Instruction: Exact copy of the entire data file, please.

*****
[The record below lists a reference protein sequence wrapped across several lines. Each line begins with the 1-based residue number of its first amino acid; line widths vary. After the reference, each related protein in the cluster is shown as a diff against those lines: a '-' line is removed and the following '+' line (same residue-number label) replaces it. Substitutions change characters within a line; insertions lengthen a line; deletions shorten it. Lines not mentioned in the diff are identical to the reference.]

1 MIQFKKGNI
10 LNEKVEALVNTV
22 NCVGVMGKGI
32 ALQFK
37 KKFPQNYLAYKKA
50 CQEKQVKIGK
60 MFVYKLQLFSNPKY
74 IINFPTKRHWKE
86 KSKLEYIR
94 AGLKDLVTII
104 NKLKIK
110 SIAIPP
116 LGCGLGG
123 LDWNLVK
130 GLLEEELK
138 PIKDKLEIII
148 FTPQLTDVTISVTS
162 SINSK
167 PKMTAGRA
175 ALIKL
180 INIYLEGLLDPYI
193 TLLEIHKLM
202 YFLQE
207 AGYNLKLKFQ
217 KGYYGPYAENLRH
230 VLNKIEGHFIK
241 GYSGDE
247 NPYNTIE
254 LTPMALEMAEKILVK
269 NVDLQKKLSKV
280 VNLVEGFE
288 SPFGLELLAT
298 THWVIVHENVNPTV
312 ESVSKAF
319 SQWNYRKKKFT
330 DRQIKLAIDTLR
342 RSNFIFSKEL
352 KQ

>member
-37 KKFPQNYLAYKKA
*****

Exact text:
[The record below lists a reference protein sequence wrapped across several lines. Each line begins with the 1-based residue number of its first amino acid; line widths vary. After the reference, each related protein in the cluster is shown as a diff against those lines: a '-' line is removed and the following '+' line (same residue-number label) replaces it. Substitutions change characters within a line; insertions lengthen a line; deletions shorten it. Lines not mentioned in the diff are identical to the reference.]

1 MIQFKKGNI
10 LNEKVEALVNTV
22 NCVGVMGKGI
32 ALQFK
37 KKFPQNYLAYKKA
50 CQEKQVKIGK
60 MFVYKLQLFSNPKY
74 IINFPTKRHWKE
86 KSKLEYIR
94 AGLKDLVTII
104 NKLKIK
110 SIAIPP
116 LGCGLGG
123 LDWNLVK
130 GLLEEELK
138 PIKDKLEIII
148 FTPQLTDVTISVTS
162 SINSK
167 PKMTAGRA
175 ALIKL
180 INIYLEGLLDPYI
193 TLLEIHKLM
202 YFLQE
207 AGYNLKLKFQ
217 KGYYGPYAENLRH
230 VLNKIEGHFIK
241 GYSGDE
247 NPYNTIE
254 LTPMALEMAEKILVK
269 NVDLQKKLSKV
280 VNLVEGFE
288 SPFGLELLAT
298 THWVIVHENVNPTV
312 ESVSKAF
319 SQWNYRKKKFT
330 DRQIKLAIDTLR
342 RSNFIFSKEL
352 KQ

>member
-37 KKFPQNYLAYKKA